Publication Date

5-2014

Date of Final Oral Examination (Defense)

3-31-2014

Type of Culminating Activity

Thesis - Boise State University Access Only

Degree Title

Master of Science in STEM Education

Department

Curriculum, Instruction, and Foundational Studies

Major Advisor

Louis Nadelson, Ph.D.

Abstract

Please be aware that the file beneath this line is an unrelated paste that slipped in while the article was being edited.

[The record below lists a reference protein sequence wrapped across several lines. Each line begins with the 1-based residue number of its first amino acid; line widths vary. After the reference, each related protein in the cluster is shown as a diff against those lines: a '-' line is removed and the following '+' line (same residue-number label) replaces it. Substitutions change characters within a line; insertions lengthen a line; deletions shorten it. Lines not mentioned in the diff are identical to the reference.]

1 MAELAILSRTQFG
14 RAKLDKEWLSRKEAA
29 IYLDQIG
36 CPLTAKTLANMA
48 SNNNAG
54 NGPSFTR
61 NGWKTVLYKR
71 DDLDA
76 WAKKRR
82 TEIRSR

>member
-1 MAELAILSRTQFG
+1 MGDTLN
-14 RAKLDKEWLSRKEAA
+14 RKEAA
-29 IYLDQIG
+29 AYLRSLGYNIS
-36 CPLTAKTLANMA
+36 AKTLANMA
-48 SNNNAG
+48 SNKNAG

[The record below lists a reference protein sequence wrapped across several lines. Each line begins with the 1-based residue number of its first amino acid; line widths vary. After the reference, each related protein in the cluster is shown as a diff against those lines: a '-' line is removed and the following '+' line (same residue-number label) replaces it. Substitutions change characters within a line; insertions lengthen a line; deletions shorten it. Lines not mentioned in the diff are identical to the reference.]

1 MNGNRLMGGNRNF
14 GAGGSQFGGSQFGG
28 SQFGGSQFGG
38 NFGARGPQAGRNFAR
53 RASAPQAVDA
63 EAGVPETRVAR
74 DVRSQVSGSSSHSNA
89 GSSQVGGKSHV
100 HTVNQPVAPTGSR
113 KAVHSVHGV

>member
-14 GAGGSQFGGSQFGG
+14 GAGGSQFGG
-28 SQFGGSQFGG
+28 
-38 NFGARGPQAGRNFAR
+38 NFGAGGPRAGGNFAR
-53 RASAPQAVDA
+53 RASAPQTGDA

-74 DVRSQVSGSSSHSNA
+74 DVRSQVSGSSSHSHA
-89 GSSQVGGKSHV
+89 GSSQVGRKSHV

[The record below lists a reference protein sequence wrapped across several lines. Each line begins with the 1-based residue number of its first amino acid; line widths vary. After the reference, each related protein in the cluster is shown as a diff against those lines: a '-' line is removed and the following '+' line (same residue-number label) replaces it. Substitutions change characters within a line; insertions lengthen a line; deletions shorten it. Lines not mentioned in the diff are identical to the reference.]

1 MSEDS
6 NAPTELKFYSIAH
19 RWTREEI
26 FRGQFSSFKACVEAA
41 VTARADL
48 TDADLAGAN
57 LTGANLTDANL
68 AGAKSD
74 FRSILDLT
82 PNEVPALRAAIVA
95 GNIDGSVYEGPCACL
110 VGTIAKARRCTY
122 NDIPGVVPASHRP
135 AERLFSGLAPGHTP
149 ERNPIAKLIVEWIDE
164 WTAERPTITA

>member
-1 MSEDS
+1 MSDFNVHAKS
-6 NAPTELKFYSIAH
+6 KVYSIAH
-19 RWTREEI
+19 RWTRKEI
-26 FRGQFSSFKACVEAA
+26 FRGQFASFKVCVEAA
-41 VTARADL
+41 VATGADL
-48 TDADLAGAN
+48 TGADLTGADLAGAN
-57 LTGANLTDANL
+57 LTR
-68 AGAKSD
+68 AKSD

The underlying beliefs and assumptions that teachers hold regarding how students learn science are likely to influence their classroom instruction in addition to their knowledge of best practices. Currently, inquiry instructional strategies are considered best practices for secondary science education, especially in secondary alternative school settings (Bennett & Park, 2011) where curriculum focuses on both the personal and educational attributes gained by understanding the scientific process as a problem-solving method. However, despite the promotion of inquiry science as standard practice in the alternative classroom, the innate challenges of teaching the alternative student often further complicates the ability of the teacher to provide true inquiry science education. In this investigation, I attempt to examine the beliefs and practices of an alternative high school science teacher. Data collection included teacher interviews, classroom observations, and collection of lesson artifacts. Data was then categorized into four categories: (1) teacher definition of inquiry and the teacher’s level of agreement that inquiry practices are best practices for alternative students, (2) understanding of how students learn best, (3) perceived supports for implementing inquiry, and (4) perceived barriers for implementing inquiry. Interview data and classroom observations of instructional strategies exposed misalignment between teacher’s beliefs regarding inquiry science pedagogy and classroom practice leading to barriers in inquiry science implementation. These misalignments between the teacher’s stated beliefs and instructional practices were related to her perceived areas of weakness, time constraints, and low level of agreement that inquiry instruction is best practice for alternative high school students’ science education.

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